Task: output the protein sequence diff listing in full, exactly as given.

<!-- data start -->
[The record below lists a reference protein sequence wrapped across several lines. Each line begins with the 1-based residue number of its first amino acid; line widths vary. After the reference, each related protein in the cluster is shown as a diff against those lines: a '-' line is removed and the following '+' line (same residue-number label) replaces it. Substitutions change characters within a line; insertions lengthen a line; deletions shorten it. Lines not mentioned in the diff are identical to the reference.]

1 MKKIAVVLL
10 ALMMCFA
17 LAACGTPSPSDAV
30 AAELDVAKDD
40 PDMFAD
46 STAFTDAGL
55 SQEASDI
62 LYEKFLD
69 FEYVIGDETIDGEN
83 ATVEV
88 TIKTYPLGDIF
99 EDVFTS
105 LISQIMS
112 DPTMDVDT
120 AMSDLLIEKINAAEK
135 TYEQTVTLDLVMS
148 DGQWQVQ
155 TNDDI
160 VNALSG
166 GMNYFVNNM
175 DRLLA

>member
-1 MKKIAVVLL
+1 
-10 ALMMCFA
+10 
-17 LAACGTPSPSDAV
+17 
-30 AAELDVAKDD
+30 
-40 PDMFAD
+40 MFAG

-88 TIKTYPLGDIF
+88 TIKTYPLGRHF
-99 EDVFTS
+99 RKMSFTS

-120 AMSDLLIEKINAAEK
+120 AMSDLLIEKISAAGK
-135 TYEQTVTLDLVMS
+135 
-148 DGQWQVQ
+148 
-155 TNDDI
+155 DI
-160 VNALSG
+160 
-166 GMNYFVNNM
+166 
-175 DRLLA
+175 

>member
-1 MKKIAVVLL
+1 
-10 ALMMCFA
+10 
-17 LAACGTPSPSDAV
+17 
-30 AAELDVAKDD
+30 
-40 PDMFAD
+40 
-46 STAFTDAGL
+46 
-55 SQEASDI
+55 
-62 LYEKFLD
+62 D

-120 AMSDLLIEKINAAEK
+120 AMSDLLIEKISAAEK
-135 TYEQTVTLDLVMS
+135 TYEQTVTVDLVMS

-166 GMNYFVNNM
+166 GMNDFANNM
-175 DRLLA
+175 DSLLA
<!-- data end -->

[The record below lists a reference protein sequence wrapped across several lines. Each line begins with the 1-based residue number of its first amino acid; line widths vary. After the reference, each related protein in the cluster is shown as a diff against those lines: a '-' line is removed and the following '+' line (same residue-number label) replaces it. Substitutions change characters within a line; insertions lengthen a line; deletions shorten it. Lines not mentioned in the diff are identical to the reference.]

1 MKKIAVVLL
10 ALMMCFA
17 LAACGTPSPSDAV
30 AAELDVAKDD
40 PDMFAD
46 STAFTDAGL
55 SQEASDI
62 LYEKFLD
69 FEYVIGDETIDGEN
83 ATVEV
88 TIKTYPLGDIF
99 EDVFTS
105 LISQIMS
112 DPTMDVDT
120 AMSDLLIEKINAAEK
135 TYEQTVTLDLVMS
148 DGQWQVQ
155 TNDDI
160 VNALSG
166 GMNYFVNNM
175 DRLLA

>member
-1 MKKIAVVLL
+1 
-10 ALMMCFA
+10 
-17 LAACGTPSPSDAV
+17 
-30 AAELDVAKDD
+30 
-40 PDMFAD
+40 MFAG

-88 TIKTYPLGDIF
+88 TIKTYPLGRHF
-99 EDVFTS
+99 RKMSFTS

-120 AMSDLLIEKINAAEK
+120 AMSDLLIEKISAAGK
-135 TYEQTVTLDLVMS
+135 
-148 DGQWQVQ
+148 
-155 TNDDI
+155 DI
-160 VNALSG
+160 
-166 GMNYFVNNM
+166 
-175 DRLLA
+175 

>member
-1 MKKIAVVLL
+1 
-10 ALMMCFA
+10 
-17 LAACGTPSPSDAV
+17 
-30 AAELDVAKDD
+30 
-40 PDMFAD
+40 
-46 STAFTDAGL
+46 
-55 SQEASDI
+55 
-62 LYEKFLD
+62 D

-120 AMSDLLIEKINAAEK
+120 AMSDLLIEKISAAEK
-135 TYEQTVTLDLVMS
+135 TYEQTVTVDLVMS

-166 GMNYFVNNM
+166 GMNDFANNM
-175 DRLLA
+175 DSLLA